Responding to the publication of Government guidance for businesses ahead of the full reopening of the economy, Hannah Essex, Co-Executive Director of the BCC, said:
“It is important that everyone understands that July 19 will not see face coverings and hand sanitiser disappearing from all workplaces, businesses and venues.
“As the Prime Minister has said the pandemic has not disappeared and businesses will need to continue to play their part in keeping their employees and customers safe.
“That means that although there may be changes, many businesses will be keeping in place some of the measures that have become familiar over the last 12 months, including face coverings in certain circumstances.
“Although the Government has removed some specific legal restrictions – such as mandatory face coverings in indoor settings – as the guidance makes clear, businesses still have an overall responsibility to minimise risk to their employees and customers.
“Therefore, many are asking questions about whether they will be held liable should they make changes to the way they operate from July 19.
“Companies now have just five days to make this judgement call and effectively communicate it to their staff and customers.
“This is a tight turnaround, but with cases continuing to rise, we hope the public will understand the need to stick to the Covid safety rules put in place at each individual location.”
On changes to the self-isolation rules, Essex said:
“We are already seeing issues for businesses related to staff having to self-isolate with COVID, or as a close contact of someone who has tested positive, and some of our members are struggling to stay open as a result.
“Instances of self-isolation will almost certainly continue to rise between now and the change set for August 16, so firms need to know if there are any plans to help them cope in the intervening period, including any plans to roll out a ‘test and release’ process – allowing people to return to work more swiftly.”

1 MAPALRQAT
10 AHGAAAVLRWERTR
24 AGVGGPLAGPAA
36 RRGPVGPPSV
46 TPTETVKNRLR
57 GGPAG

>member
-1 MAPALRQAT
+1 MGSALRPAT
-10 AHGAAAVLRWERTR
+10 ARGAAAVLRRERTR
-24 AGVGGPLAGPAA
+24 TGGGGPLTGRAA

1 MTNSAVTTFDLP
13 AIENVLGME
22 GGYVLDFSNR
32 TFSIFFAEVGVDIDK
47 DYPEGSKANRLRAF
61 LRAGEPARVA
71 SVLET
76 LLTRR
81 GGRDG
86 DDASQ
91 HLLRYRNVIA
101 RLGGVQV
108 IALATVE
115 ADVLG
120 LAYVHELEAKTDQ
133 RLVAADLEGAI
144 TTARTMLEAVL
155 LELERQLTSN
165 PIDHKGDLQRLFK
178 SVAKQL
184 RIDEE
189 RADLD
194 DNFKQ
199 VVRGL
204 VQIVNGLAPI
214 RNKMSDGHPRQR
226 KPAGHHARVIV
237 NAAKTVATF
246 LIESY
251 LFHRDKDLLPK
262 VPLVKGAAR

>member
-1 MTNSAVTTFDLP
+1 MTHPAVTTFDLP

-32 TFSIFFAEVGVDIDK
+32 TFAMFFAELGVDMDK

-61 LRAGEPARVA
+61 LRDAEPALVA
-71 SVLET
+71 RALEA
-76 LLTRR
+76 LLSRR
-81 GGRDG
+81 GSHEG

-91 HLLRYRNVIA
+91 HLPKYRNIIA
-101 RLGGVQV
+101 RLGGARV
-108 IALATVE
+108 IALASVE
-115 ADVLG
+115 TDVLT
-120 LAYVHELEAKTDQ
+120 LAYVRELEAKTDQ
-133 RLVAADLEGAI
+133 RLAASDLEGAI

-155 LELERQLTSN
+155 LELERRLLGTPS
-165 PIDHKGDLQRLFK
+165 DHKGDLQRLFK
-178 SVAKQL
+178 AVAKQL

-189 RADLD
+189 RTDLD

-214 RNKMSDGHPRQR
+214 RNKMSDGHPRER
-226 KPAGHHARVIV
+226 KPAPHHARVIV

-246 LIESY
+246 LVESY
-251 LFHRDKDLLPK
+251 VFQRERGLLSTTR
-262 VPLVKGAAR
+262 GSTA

On working from home, Essex said:
“With so many businesses already experiencing staff shortages, due to employees contracting COVID or being forced to self-isolate, many will likely take a cautious approach even with the government giving the green light for the return to the office. Our research shows many businesses are planning to keep at least some staff working remotely for at least the next year. But the capability to do this varies greatly across business types so it won’t be an option for everyone.”
On vaccine certification, Essex added:
“BCC research shows most firms previously had no plans to use COVID certificates. Where they are being asked to use such a scheme then Government must set out the full rationale for the system, how this relates to employment law and anti-discrimination law and what the consequences will be for businesses who choose not to take this approach.”
On contingency plans for the future, Essex said:
“Our research shows that almost two in five businesses cite concerns about possible future lockdowns as a barrier to restarting or returning to pre-pandemic levels. This rises to 50% for business-to-consumer facing firms such as hospitality and retail.
“To give firms the confidence to fully reopen the Government must set out contingency plans for any future virus response, the circumstances under which they would be used, and the support it would provide businesses impacted.”